Are you one of the millions of cycling fans who have cleared their diaries for the next three weeks so that they don’t miss a minute of the Tour de France? Daniel Kearney is, and he wants to encourage his fellow aficionados – and those who have become sceptical about professional cycling thanks to the revelations of recent years – to find and celebrate the fellowship inherent in the sport.
Like many MAMILs (Middle Aged Men – and women! – In Lycra), I am eagerly awaiting Le Grand Départ of the Tour de France 2015 in the Dutch city of Utrecht on Saturday 4 July. For some it is merely a bike race, but for many, like the late, great, two-time winner Laurent Fignon, ‘the whole of human life [is] written in the twists and turns of a single Tour de France’.
In Italy they use the phrase ‘si sveglia’ to talk about riding a bike – it wakes you up. It frees you from the anxieties of the daily grind. It transports you back to a time of childhood innocence and the liberation that comes with learning to ride a bike. As a child, this rite of passage widens our horizons; it opens us to endless possibilities beyond the suburban cul-de-sac, possibilities which the Tour takes to the extreme.
When, in 1903, the inaugural Tour departed from Montgeron-Villenueve-St Georges, it was no more than a publicity gimmick designed by Henri Desgrange to boost sales of the ailing newspaper, L’Auto. That gimmick has now become the world’s greatest spectator event, generating a global television audience of over 2 billion every year. An estimated 15 million fans will flock like ecstatic pilgrims to roadsides and mountain slopes to witness and participate in this epic adventure, which is arguably the most arduous test of physical endurance and courage in sport.
The French have a saying that encapsulates the essence of the Tour: ‘courir c’est mourir un peu’ – ‘to race is to die a little’. There is one rider on every team who embodies this spirit more than any other. He is the domestique – a French term meaning ‘servant’. His raison d’être is to protect his leader. With unswerving dedication he shields his leader, kilometre after kilometre, from the energy-sapping wind on a Roman straight, and paces him up the great Alpine and Pyrenean ascents and down the sweeping descents. Many will remember the names of Tour de France winners such as Anquetil, Hinault, Indurain and the now disgraced Armstrong, but their faithful domestiques are heralded by few. Each of these suffering servants ‘may have lost toenails from the constant forward pressure in his cycling shoes … but he is a hero’, who lays down his cycling life for his leader. The leader knows, all too well, that without the commitment and courage of his team, his talents and ambitions will not carry him very far.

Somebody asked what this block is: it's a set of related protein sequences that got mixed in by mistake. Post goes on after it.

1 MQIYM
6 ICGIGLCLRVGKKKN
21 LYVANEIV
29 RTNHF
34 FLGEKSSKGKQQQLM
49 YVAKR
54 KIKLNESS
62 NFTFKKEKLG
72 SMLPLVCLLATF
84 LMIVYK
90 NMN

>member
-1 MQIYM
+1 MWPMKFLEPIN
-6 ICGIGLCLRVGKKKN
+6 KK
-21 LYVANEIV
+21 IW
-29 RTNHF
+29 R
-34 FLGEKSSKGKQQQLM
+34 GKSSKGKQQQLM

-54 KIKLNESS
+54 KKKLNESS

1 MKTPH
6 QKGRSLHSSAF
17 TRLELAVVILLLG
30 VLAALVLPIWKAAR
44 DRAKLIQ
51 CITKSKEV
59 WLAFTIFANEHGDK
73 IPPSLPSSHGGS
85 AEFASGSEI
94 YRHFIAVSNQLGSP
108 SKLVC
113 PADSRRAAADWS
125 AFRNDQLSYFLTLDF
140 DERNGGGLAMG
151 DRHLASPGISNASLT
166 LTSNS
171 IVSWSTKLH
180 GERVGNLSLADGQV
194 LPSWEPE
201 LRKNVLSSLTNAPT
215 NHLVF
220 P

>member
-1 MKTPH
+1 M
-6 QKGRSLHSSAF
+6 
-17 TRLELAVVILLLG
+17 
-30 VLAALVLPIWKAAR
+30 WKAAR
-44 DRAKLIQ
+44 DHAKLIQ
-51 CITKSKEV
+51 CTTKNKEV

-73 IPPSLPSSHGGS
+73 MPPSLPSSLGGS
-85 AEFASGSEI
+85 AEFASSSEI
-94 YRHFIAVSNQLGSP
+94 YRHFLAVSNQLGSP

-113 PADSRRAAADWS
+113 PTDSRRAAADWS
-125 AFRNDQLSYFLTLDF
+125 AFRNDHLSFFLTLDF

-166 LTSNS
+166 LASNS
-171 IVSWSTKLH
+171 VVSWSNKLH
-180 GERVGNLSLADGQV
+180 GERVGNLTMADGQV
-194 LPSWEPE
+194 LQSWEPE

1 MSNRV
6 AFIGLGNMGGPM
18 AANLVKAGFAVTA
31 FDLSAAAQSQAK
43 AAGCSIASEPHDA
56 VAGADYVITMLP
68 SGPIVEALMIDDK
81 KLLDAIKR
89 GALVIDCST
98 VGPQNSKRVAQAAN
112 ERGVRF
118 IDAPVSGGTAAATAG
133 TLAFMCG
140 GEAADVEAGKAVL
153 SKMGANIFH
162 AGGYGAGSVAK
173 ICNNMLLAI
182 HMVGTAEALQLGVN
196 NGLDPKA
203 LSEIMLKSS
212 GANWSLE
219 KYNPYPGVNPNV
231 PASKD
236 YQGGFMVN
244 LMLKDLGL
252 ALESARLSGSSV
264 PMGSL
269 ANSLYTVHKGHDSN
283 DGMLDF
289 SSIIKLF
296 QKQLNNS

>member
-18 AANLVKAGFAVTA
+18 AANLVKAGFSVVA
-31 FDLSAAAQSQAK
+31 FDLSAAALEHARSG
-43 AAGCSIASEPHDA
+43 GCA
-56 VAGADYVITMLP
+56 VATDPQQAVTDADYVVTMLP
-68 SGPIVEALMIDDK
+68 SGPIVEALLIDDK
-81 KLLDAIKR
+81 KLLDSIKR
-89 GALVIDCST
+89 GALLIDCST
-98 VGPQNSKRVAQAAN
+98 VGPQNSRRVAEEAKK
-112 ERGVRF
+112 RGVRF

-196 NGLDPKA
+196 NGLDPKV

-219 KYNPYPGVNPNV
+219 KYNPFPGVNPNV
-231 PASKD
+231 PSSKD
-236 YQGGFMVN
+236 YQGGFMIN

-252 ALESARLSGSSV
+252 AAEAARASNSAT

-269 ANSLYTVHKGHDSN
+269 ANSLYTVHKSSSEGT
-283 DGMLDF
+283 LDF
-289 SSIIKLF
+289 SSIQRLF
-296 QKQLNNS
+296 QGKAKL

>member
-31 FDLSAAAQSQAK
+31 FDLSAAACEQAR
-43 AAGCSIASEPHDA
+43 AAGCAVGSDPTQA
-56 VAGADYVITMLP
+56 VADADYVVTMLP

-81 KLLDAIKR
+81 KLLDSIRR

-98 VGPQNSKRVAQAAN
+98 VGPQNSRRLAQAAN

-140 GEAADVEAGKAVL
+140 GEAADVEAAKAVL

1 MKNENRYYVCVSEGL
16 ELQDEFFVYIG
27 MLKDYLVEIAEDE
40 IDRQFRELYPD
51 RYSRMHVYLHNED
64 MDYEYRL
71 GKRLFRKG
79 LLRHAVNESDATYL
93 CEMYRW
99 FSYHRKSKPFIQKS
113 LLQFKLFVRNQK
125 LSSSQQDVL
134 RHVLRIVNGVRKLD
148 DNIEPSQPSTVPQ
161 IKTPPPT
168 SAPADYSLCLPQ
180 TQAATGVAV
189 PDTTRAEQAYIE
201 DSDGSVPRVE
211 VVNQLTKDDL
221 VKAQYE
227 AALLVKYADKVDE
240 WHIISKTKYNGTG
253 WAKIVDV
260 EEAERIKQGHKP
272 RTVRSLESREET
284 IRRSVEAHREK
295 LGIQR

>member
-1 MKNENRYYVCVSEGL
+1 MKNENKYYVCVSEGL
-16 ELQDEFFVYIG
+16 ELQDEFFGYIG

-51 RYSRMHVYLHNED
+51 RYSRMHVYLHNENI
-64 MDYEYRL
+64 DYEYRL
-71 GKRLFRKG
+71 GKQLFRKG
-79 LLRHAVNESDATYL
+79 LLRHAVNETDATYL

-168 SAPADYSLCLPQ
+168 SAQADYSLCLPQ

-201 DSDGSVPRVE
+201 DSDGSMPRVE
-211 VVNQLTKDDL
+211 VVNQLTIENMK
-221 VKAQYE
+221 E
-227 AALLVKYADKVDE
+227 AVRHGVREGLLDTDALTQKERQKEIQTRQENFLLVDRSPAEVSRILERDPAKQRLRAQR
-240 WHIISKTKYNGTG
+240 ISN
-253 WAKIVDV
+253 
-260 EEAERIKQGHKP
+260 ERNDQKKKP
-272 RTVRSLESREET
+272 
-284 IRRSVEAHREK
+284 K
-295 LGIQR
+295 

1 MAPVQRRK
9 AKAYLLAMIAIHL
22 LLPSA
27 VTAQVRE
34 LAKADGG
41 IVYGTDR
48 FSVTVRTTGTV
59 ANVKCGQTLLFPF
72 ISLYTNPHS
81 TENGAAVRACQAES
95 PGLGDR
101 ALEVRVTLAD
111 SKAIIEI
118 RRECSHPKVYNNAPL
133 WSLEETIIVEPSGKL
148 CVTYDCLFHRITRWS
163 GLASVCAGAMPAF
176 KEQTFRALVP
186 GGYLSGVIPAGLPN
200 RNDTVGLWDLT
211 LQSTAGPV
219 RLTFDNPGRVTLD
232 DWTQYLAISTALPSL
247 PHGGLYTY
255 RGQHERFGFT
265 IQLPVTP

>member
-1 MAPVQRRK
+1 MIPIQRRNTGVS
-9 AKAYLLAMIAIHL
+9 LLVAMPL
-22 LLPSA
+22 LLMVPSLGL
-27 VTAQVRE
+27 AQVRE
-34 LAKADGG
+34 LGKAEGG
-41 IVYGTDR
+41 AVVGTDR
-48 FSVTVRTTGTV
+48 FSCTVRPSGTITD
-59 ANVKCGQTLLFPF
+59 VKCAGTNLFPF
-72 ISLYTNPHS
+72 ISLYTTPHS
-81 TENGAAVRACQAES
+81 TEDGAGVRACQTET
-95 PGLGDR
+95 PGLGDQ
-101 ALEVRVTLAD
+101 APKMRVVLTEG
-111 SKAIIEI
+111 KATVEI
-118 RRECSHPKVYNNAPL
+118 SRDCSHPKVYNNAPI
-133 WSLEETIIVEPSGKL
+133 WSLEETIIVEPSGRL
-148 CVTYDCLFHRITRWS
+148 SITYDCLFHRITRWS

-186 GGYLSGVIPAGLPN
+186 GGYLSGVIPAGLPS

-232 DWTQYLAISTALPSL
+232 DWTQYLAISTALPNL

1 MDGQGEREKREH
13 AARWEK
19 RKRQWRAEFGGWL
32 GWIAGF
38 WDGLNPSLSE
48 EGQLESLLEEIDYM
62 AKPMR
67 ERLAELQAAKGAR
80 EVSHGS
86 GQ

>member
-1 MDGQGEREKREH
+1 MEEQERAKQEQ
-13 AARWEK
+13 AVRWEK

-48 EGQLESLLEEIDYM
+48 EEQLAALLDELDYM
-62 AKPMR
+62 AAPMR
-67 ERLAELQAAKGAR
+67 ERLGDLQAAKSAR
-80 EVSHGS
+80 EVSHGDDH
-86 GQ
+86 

No other team sport requires of its competitors such a counter-cultural self-emptying of personal expectation. How refreshing it is to see such camaraderie and solidarity in the very foundations of a sport. It serves as a resistance to the narcissistic and self-centred tendencies associated with many popular sports today. It gives us hope that there is a place, even within the ruthless and money-mad world of professional sport, for virtue. The world of cycling is far from perfect – it has more than its fair share of demons and fallen stars – but the underlying principles and ethic are a reminder of what sport should be.
If sport does not foster a sense of community and a celebration of another’s God-given talents, then what is its point? Riding a bike or kicking a football are meaningless acts in themselves, but if they are seen and understood in the context of our shared humanity then they can be an apt and constantly relevant metaphor for our Christian life. The existentialist philosopher, Albert Camus, who played for an Algerian football team in his youth, is reported to have remarked that, ‘what I know most surely about morality and the duty of man I owe to sport’.
As St Paul reminds us, in his First Letter to the Corinthians, ‘Now there are varieties of gifts, but the same Spirit; and there are varieties of services, but the same Lord; and there are varieties of activities, but it is the same God who activates all of them in everyone … the members of the body that seem to be weaker are indispensable’. Let this be an encouragement to all of us MAMILS – whose support is also a service in itself – to spare a thought amidst the excitement of the next three weeks for all those without whom the Tour could not happen: the water-carriers, the mechanics, the also-rans and our fellow fans, who rejoice with us in the workings of the body.
Daniel Kearney is a former headmaster at an independent Catholic college. He is currently Head of Religious Studies at Leweston School in Dorset.